The Challenges and Opportunites of Meeting the World Power Requirements in the 21st Century

Texas Space Grant Consortium Advanced Design Program

Dr. David R. Criswell
Director - Institute of Space Systems Operations
Associate Director - Texas Space Grant Consortium
University of Houston
Houston, TX 77204-5505
713-743-9135 / fax - 9134

World Power Challenges and Opportunities

The 1.3 billion people of the developed nations use approximately 5.7 kW/person of power to enable their high standards of living. On average, the other 4.3 billion people use less than 1 kW/person. These 4.3 billion other people are strongly motivated, primarily through the examples provided by the developed nations, to raise their standard of living. Meeting their needs will require a vast increase in the production of power. Total world power production in 1985, mostly thermal, is equivalent to approximately 11,100 GW (G = 10^9).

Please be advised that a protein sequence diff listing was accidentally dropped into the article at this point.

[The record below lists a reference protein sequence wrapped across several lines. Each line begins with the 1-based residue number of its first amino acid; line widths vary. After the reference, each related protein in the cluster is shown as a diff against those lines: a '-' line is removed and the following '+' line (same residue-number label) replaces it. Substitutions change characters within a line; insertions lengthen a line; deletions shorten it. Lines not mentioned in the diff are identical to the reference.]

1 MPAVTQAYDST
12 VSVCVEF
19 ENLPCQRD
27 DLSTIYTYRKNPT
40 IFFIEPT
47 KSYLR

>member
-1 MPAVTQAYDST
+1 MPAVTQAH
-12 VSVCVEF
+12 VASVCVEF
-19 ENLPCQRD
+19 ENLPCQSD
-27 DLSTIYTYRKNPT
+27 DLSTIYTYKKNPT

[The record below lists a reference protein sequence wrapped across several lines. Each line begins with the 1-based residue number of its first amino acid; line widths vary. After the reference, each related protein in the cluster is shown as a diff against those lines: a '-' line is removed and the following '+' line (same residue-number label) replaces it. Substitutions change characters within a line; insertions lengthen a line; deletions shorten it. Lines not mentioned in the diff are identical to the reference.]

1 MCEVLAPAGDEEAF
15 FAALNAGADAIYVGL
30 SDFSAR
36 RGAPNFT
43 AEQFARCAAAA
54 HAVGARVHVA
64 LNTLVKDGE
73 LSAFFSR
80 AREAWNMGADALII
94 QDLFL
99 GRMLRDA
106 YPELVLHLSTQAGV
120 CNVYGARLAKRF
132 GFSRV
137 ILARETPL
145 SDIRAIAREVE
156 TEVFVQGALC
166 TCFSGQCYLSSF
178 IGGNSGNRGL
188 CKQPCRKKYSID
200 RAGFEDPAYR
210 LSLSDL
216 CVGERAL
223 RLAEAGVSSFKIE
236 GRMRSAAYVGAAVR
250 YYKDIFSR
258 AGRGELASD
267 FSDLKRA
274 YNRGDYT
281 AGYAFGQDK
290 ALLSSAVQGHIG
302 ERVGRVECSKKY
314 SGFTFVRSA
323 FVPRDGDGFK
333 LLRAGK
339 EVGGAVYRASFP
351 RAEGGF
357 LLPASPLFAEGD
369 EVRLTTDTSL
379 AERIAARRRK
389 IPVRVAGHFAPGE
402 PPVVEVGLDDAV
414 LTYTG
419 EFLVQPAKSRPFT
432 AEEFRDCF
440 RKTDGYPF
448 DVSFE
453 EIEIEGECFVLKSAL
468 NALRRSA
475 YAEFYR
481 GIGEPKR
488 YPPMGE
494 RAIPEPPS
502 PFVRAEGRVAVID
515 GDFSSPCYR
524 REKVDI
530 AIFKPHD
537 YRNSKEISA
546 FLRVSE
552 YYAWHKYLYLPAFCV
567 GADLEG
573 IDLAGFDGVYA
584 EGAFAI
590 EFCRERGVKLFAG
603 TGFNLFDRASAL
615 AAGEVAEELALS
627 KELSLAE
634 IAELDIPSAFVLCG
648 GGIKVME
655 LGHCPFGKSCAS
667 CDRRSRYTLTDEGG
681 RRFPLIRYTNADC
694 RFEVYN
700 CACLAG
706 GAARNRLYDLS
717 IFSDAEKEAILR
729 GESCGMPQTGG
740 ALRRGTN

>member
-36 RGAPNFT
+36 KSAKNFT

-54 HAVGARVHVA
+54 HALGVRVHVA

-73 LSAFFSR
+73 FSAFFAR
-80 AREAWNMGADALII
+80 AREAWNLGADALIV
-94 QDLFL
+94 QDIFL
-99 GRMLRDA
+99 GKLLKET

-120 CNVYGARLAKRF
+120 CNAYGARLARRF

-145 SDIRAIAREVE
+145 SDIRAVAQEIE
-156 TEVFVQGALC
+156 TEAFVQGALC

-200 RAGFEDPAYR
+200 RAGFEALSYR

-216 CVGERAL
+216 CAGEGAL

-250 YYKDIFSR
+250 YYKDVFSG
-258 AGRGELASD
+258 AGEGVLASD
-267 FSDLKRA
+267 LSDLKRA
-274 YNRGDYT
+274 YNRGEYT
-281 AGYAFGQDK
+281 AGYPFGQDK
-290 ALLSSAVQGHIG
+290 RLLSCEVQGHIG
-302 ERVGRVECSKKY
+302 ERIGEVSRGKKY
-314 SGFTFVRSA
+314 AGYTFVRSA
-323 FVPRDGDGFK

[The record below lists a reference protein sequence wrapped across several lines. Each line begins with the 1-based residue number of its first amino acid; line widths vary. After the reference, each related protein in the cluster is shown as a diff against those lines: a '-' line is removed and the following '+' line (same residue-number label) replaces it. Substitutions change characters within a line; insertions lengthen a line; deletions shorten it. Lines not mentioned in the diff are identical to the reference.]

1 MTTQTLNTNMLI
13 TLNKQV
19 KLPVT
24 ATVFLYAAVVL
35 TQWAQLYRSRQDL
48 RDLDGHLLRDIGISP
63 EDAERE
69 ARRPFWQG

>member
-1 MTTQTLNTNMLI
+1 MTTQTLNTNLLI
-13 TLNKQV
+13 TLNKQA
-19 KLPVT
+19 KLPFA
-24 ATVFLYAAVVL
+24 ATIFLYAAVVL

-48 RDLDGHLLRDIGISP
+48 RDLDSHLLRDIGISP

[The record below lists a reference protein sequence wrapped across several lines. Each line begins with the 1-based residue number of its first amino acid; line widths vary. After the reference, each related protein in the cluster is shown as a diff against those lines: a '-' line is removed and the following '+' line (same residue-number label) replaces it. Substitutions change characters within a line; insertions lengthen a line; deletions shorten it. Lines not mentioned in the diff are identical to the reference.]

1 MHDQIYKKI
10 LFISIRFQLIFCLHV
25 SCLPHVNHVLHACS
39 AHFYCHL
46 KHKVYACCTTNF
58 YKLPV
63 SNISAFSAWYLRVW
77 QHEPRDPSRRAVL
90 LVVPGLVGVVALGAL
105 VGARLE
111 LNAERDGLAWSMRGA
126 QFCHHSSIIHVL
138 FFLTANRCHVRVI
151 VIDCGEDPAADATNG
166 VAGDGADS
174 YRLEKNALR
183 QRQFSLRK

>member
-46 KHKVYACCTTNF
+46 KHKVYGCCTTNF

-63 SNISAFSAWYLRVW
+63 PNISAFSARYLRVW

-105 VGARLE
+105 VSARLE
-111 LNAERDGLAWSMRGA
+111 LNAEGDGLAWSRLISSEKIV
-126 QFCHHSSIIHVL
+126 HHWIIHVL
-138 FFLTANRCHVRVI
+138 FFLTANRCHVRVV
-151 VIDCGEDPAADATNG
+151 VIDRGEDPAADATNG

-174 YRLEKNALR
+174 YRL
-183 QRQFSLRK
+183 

It is likely that 10^10 Earthlings will inhabit our planet in 2050. Employing today's technologies and energy sources the world will have to provide over 60,000 GW to support this population at the level the developed nations currently enjoy. This is not possible due to one or more of these reasons: the primary energy sources are inadequate; the power systems will not be able to provide power continuously; the power systems will be too expensive; or long-lived contaminants become a dominant concern.

As electric technology advances, 2 to 3 kW/person could sustain a higher level of affluence worldwide than now exists in the developed nations. A good world environment can be provided in 2050 if the source of the 20,000 GW to 30,000 GW is clean, reasonably priced, and independent of the biosphere. The global power needs for several centuries can be met by providing solar power to Earth from bases on the moon and relay facilities in space.


Wednesday, 31-Dec-1969 18:00:00 CST